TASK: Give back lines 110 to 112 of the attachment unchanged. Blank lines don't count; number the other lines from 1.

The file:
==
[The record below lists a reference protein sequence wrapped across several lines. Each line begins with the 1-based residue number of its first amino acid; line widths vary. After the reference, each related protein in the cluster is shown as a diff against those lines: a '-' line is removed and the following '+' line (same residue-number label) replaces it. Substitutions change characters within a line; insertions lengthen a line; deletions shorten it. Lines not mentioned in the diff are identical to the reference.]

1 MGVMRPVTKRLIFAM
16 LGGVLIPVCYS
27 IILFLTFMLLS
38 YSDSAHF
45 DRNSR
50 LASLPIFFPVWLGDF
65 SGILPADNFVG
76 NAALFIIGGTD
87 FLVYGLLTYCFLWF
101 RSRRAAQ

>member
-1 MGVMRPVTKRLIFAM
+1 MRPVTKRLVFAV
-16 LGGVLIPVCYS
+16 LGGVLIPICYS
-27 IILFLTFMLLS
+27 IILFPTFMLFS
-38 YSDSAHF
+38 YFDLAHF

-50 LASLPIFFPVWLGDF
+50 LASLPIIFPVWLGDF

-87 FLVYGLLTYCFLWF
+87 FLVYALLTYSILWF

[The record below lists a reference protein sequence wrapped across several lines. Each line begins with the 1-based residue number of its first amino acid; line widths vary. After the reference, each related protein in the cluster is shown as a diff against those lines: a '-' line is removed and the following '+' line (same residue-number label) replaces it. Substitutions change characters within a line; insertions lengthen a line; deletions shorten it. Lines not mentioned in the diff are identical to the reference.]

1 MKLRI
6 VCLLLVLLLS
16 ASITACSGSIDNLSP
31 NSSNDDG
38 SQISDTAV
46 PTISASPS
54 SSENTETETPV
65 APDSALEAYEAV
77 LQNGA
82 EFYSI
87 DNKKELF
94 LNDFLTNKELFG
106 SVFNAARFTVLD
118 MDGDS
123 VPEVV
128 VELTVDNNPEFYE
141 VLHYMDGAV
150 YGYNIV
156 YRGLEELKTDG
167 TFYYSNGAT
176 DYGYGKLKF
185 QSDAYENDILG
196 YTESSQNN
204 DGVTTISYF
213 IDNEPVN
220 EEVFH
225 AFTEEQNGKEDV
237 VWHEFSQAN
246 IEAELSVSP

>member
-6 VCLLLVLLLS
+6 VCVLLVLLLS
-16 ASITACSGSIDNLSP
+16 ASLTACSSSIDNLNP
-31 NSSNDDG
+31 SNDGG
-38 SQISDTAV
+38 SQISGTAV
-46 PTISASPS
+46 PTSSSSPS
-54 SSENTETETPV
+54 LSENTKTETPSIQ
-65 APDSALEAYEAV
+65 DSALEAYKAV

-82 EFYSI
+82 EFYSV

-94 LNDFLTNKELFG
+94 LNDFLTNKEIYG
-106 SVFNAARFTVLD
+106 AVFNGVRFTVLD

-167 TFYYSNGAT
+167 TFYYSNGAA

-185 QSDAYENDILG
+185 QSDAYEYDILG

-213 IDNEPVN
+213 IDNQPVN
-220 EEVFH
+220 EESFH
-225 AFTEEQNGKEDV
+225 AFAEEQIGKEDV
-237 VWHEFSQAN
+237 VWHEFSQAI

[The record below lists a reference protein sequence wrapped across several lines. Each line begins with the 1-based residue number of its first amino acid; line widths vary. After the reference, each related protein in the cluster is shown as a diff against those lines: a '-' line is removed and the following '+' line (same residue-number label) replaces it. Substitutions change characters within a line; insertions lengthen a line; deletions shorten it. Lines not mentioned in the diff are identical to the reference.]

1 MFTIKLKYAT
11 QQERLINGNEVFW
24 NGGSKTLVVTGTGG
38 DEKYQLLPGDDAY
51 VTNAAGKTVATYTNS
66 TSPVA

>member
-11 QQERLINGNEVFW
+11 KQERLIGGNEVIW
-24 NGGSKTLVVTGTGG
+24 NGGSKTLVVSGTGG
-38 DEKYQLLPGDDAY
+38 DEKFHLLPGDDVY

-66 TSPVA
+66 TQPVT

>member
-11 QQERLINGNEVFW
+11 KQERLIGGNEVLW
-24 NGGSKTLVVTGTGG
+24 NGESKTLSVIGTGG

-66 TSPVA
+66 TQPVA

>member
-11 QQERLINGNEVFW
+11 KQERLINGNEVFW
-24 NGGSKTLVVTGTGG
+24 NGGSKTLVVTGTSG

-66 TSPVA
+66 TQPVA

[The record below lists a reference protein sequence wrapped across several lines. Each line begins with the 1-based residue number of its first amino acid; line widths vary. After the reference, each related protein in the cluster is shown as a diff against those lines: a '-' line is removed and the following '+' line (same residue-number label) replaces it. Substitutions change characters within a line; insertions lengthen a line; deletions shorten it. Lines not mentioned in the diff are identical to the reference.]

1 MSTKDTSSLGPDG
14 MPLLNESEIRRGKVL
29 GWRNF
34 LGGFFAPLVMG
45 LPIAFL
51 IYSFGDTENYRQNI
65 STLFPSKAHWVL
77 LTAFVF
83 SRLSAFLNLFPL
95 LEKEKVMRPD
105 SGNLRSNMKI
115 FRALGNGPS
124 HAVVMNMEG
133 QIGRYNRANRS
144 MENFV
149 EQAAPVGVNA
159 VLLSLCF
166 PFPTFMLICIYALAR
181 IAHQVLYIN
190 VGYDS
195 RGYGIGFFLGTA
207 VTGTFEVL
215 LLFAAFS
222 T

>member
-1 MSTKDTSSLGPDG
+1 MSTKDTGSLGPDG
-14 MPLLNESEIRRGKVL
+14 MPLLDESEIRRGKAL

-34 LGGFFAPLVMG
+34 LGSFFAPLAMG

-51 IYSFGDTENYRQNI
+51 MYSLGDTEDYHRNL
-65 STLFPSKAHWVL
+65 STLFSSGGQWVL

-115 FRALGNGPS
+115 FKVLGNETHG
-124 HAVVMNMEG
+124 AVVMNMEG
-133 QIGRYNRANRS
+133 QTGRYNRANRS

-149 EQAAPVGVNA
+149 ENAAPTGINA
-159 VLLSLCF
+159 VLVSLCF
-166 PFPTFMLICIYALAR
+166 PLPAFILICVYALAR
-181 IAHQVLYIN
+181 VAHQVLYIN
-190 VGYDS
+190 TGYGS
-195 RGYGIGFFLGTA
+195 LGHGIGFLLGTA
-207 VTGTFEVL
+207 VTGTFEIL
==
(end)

+66 TQPVA

>member
-11 QQERLINGNEVFW